Recovery of Lake Erie Walleye a Success Story
June 8, 2006
Lake Erie is often the most maligned of the Great Lakes. Pollution problems have plagued the lake, which hosts several industrial centers on its shores. And the walleye fishery on the lake has gone bust and boom as well.
Walleye fishing on Lake Erie was booming in the late 1980s, but then began a bust period in the 1990s that extended into the early part of this decade. This prompted fishery managers from Michigan, Ohio, New York, Pennsylvania and Ontario to respond to the alarming decline in the abundance of walleye. The agencies ordered a reduced harvest in 2004 by over 30 percent in each jurisdiction.
Michigan is only responsible for 112 square miles of the 9,903 square miles of Lake Erie, but it is the western basin that Michigan is a part of that is considered the hot spot for walleye, along with the central basin.
Lake Erie and her fisheries have a long history of boom and bust. Industrialization of Lake Erie's shoreline in the early 20th century was clearly contaminating the waters. However, the declining environmental conditions didn't dissuade a growing commercial fishery for walleye into the 1950s. But by 1956, the increasing threat of over harvest and habitat destruction had reached its peak and in the early 1960s the bottom fell out of the commercial fishery. By 1970, fishery closures were common due to mercury contamination in walleye. The lake was considered dead by many who had relied on its abundance for years.
Several key events, though, were about to combine to help the lake recover. In 1975, the Lake Erie Committee (LEC), a bi-national committee of senior fisheries managers from each bordering state and Ontario, started working together to manage the lake's fisheries. Also, in the early 1970s, growing public awareness and concern in the United States for controlling water pollution would lead to the Clean Water Act of 1977. The Clean Water Act established basic structure for regulating the discharge of pollutants into the waters of the US, including the Great Lakes.
By the mid- to late-1970s, there were reports of not only cleaner water, but healthier fish. As the walleye population grew, so did the angler activity. By 1988, the sport catch was approaching the historical highs observed in the days of peak commercial fishing. Control of the fishing effort and harvest rates through the LEC wasn't working for a variety of social and political factors. Increased fishing efforts, sporadic hatching success, dwindling spawning stocks and newly discovered environmental and biological threats began to take their toll on the walleye population.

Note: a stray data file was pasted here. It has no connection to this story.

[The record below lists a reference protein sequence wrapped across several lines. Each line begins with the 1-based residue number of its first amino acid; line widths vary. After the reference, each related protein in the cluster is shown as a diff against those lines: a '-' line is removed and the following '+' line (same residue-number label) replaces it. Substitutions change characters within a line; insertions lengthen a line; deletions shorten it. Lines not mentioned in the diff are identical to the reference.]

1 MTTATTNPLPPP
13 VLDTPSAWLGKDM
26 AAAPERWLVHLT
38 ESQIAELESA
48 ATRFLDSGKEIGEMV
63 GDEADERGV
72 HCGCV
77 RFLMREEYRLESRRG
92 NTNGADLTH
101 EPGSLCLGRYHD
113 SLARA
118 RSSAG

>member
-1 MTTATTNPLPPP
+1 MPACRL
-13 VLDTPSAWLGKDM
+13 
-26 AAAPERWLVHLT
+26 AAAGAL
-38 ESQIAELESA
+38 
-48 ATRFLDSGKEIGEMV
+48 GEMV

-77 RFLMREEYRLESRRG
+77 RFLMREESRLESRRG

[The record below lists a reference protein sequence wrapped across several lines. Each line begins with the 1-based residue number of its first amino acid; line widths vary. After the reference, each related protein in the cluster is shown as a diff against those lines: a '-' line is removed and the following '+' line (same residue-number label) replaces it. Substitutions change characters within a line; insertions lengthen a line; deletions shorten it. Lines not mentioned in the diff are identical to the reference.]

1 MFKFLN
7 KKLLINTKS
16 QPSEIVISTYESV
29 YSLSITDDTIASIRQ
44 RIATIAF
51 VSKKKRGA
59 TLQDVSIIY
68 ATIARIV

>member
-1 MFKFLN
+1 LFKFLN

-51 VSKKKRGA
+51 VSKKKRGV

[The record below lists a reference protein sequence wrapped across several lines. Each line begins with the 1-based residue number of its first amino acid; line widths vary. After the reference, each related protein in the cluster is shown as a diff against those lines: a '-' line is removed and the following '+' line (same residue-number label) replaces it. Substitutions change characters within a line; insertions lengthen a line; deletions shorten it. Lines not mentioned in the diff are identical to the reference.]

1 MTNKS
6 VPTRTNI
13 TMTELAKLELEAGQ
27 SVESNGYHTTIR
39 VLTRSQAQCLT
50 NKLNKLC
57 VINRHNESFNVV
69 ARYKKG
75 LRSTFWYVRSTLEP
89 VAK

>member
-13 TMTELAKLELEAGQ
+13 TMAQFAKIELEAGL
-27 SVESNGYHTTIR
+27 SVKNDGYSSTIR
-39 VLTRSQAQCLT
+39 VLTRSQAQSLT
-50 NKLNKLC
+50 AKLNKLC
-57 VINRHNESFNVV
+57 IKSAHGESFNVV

A walleye population that once was boasted at 70 million fish in the late 1980s was estimated to be only 16 million by 2000. In other words, where there used to be 7,000 fish per square mile, there were only 1,700.
As the final blow, in 2002, a complete year-class failure occurred during the hatching process. The failure ignited a debate between the bordering states and Ontario about whether or not harvest reductions were needed. Harvest reductions were agreed upon in 2003. In Michigan, the daily bag limit for walleye on Lake Erie was reduced from six to five fish, and the minimum size limit was increased from 13 inches to 15 inches. Also, the season was closed in April and May.
The 2003 year-class of walleye in Lake Erie hatched like gangbusters, mostly due to favorable weather conditions. Fishery managers called it the strongest hatch in 20 years. Survival of the new fish also was high due to the fact that there was a reduced population in the lake.
"The walleye spawning in 2003 was the best walleye year class in more than 20 years, and is primarily responsible for the improving strength of the walleye stocks in Lake Erie," said Kurt Newman, Lake Erie basin coordinator for the Michigan Department of Natural Resources. "The bulk of these fish have matured to a harvestable age this year, and walleye fishing in the Michigan waters of Lake Erie should be outstanding."
While the bag limit reduction of five fish and the minimum size limit remains at 15 inches, the April and May closure were lifted for the 2006 fishing season. Michigan anglers have enjoyed some outstanding spring fishing in Lake Erie waters, Newman said.
"Walleye populations can fluctuate wildly from year to year epending upon weather conditions and other variables. The LEC decided we could safely increase harvest levels in 2006 because of the spawning that occurred three seasons ago," Newman said. "Below average year classes in 2004 and 2005 will require continued monitoring to ensure the sustainability of this world class fishery beyond the time when the 2003 year class is no longer available. But, for the foreseeable future, walleye fishing is likely to stay quite good."
Whether trolling with worm harnesses or fishing with downriggers sporting night spoons, walleye anglers are enjoying a good year on Lake Erie this year.